Why Can't Deleted Files be Recovered?

Why Can't Deleted Files be Recovered?

There are a number of reasons why deleted files can't be recovered with Recuva, or other recovery software. Neither FAT nor NTFS file systems were designed to assist file recovery, so sometimes recovery faces insuperable difficulties. Whilst we may already know that whenever a file is deleted the space it used is immediately available for other file allocation, we may not realise that the operating system is also burning the recovery bridges. There's no substitute for backups. This page deals mainly with NTFS and FAT, and Piriform's Recuva.

General:

If Recuva isn't already downloaded and installed, download the portable version to another partition, or a flash drive. Opening Recuva allocates and then deletes a zero-byte file called SomeRandomTmpFile in Recuva's program folder. If that program folder is on the drive being recovered from, then at least one deleted file record in the MFT will have been overwritten and lost forever. Launching Recuva for the first time also writes a prefetch file (and whatever else Windows decides) overwriting both MFT entries and clusters, so Recuva by itself is to some extent destructive.

FAT:

FAT is a file system developed by Microsoft and commonly used in SD Cards and flash drives of any manufacture.

FAT holds the file's first cluster address in the directory entry. Further clusters are chained in the FAT tables. On file deletion the first character of the file name in the directory is modified and the FAT chains set to zero. Recuva will ignore the FAT tables, follow the first cluster address in the directory and read forward from that point until it reaches an end of file indication.

FAT32 is a tweaked FAT16. However the cluster address in a FAT16 directory is only two bytes. To overcome this FAT32 uses a separate two-byte field to hold the high-end address. On file deletion the FAT32 address field is set to zero. When Recuva follows the directory address it will be using an invalid 'half' address. If Recuva thinks the address is below 65,536 then this is a clear sign that the address is corrupted.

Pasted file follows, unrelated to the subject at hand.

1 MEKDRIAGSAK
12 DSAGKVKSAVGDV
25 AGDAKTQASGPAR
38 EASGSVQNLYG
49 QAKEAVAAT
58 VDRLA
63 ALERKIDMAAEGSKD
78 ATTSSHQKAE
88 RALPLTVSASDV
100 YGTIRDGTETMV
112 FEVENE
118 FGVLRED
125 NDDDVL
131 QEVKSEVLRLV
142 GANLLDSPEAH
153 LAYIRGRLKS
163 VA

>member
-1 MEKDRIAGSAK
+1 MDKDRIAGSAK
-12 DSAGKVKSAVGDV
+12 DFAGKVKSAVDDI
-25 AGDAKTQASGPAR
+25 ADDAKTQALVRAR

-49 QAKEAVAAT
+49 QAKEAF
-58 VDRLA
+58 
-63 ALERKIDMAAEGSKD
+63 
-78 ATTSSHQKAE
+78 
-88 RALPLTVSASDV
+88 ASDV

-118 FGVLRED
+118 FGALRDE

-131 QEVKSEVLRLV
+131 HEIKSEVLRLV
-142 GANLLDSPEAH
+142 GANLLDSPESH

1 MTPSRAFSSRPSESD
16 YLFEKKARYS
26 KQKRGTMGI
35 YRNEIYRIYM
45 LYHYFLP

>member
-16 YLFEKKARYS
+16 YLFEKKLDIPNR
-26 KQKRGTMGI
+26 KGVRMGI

Multiple file extents are chained in the FAT tables. As the chain is set to zero on file deletion only the first extent can be recovered. Some recovery software may 'guess' where secondary extents are, with varied results.

FAT32 tries to avoid extents by allocating files at the last used position in the FAT table, which is some help.

NTFS:

NTFS is a file system developed by Microsoft and commonly used in desktop PCs running Windows.

NTFS holds all file names, directories, cluster addresses etc in 1 kb records in the Master File Table (MFT). On file deletion the MFT record for the file is flagged as unused and the cluster bitmap updated. Larger and fragmented files can use many MFT records.

If a file is greater than 4gb then the cluster addresses in the MFT record are zeroed on file deletion. The file name remains but the file's clusters can't be found.

If a file has many fragments then an extension MFT record is used. Cluster addresses in extension records are overwritten on file deletion. The file can't be recovered.

MFT records are reused in lowest number first sequence (although probably any available record in memory is used first). This means that recently allocated and deleted files are more likely to have their MFT record overwritten.

SSDs:

With TRIM deleted clusters on an SSD are immediately mapped to a default zeroed cluster. The deleted data cannot be recovered by any means. Recuva will find the deleted file names and cluster addresses in the MFT, but the data has gone forever.

Recycler:

Files sent to the recycler are renamed in XP to to D + the drive letter + a sequential index number + the original file extension. From Vista onwards they are renamed to $R + a set of random characters + the original file extension. When scanning for deleted files these names may be relevant.

Recuva Normal Scan:

Recuva reads the MFT and lists all files found in deleted records. This includes files with any extension or no extension. The cluster addresses are used to recover the file data. Recuva will copy whatever is at the cluster addresses, irrespective of the contents.

Recuva Deep Scan:

Recuva runs a normal scan first, then runs a scan of all unused clusters, checking each cluster for a specific subset of file signatures. If a match is found, the cluster and following clusters are recovered.

Deep Scan does not recover file or directory names, as they are held in the MFT.

Deep Scan can only recover the first extent of any file, as there is no link to subsequent extents in the file's data.

Deep Scan will not find files whose extension is not in the extension subset.

Deep Scan cannot recover text or bat files, etc. as they have no file signature, nor does it recover files with no extension.

Deep Scan will find nothing on an SSD.

All files found with a Deep Scan will be in an Excellent state, which can be misleading.

Recuva State:

Excellent means no clusters are overwritten by a live file, Poor that some clusters are overwritten, Very Poor that most clusters are overwritten, and Unrecoverable that all clusters are overwritten. Unfortunately Excellent does not mean that recovered data is valid, or is what the user is looking for.

Directories:

Recuva does not recover directories per se, but the directory structure for recovered files can be recreated. If the directory path ends with a /? then that directory record in the MFT is no longer available and the path can't be completed.

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